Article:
The day the keyboard died

I have used an adaptive mini-keyboard, provided by state vocational rehabilitation, since 1997. At that time I had lived in a facility for over a year. Vocational Rehabilitation was assisting me in starting a computer business or to find useful work I could do on my computer.

A rehabilitation engineer brought me a mini-adaptive keyboard. I was astounded that I could reach the keys so easily. I also got a touchpad to use as a pointing device, since I did not enough finger function to use a regular mouse.

After the year 2000 there were few adaptive keyboards on the market. In 2003 I found one that was $1,200. Because of that price, I decided to buy another like the one I had, located the vendor online and purchased it for $475. That was expensive, but I thought it would continue to work for me.

My new adaptive mini-keyboard caused glitches with my computer, but I was always able to get it to work again. However, when I bought a new computer my mini would not work with it. The vendor advised me to plug the system keyboard and the mini into a splitter and then into my computer. After that the mini worked better but there were days when there were so many glitches that I had to keep restarting my computer until the mini worked.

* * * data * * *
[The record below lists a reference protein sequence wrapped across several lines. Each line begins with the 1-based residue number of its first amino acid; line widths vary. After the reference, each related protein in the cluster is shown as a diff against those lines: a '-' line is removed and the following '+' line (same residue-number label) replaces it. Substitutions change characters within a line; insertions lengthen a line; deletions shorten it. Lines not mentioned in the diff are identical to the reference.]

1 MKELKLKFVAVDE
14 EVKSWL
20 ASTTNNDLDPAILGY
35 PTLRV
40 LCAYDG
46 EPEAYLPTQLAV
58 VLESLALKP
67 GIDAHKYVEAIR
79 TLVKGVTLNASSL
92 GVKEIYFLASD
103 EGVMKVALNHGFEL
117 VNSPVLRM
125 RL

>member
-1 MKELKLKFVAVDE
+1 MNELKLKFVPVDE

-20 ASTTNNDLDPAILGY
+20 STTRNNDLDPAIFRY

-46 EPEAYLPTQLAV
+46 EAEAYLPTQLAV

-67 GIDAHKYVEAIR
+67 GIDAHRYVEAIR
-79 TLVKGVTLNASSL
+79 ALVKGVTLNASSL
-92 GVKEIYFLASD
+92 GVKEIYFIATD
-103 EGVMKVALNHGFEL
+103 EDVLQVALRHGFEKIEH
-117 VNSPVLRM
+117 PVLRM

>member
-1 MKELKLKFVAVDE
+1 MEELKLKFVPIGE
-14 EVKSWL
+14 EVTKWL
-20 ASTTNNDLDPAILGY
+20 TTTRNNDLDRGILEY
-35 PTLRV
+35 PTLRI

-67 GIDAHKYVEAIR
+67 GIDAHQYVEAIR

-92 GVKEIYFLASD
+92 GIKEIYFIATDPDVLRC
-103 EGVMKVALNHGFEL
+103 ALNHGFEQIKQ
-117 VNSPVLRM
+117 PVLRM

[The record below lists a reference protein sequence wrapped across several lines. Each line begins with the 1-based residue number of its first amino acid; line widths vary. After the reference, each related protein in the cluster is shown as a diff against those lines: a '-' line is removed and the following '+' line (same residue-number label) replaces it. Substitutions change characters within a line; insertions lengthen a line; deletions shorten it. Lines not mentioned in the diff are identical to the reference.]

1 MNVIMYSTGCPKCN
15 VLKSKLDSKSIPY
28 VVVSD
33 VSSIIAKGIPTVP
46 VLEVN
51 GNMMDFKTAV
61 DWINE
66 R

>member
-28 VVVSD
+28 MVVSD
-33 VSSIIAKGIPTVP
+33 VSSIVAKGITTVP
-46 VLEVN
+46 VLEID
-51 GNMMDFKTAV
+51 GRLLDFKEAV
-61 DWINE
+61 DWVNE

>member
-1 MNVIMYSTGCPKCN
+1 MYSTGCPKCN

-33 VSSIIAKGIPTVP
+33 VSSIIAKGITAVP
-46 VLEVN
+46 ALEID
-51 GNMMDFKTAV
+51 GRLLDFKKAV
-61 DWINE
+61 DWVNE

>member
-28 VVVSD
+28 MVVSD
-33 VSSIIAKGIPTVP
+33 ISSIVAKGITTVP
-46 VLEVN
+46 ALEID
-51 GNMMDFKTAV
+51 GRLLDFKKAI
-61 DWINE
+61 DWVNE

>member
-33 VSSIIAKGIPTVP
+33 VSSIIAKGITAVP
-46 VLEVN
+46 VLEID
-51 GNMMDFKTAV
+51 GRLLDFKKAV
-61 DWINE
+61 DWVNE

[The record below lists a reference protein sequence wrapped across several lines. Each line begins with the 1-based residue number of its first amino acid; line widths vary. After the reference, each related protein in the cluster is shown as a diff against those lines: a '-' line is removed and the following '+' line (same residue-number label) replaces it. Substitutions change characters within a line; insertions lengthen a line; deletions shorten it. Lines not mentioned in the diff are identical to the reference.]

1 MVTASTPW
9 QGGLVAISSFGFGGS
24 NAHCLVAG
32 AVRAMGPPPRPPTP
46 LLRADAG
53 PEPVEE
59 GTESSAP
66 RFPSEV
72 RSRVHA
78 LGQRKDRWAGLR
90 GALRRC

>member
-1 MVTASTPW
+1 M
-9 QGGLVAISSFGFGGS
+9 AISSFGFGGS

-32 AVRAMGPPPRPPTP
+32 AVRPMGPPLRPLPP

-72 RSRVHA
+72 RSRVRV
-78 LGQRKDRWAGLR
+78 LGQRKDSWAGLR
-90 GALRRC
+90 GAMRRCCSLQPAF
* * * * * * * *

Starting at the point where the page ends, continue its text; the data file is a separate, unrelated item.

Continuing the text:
I also discovered the mini-keyboard caused conflicts with Dragon NaturallySpeaking and vice versa. I wanted to find a mass-produced mini-keyboard. I felt it would be more reliable and less likely to cause my programs to crash. But I was never able to locate one that I felt would meet my needs.

Last week the adaptive mini-keyboard died. Although the aides assisted me, we could not get it to work. I adapted by using the on-screen keyboard and Dragon NaturallySpeaking to input to my computer. It was a slow process and quite frustrating. I kept reaching for my keyboard.

During my searches I discovered that several online adaptive keyboard sites were no longer in business. One company offered a slightly larger keyboard where you could create a character by either letting your finger hover over a key or by touching it. But when the saleswoman suggested the best way to use the keyboard was with a bendy straw, I decided not to spend the $130. I was afraid to keyboard might be too sensitive for me.

A Canadian company offered a small keyboard for $50. But because of the tariff,  they e-mailed me the model number and I ordered it from a US. company for approximately $53 with tax and shipping.

I am hoping the new keyboard will work for me. Even if it does, however, I will continue to keep searching the mini-keyboard market for the right keyboard for me.


Topics: Technology & IT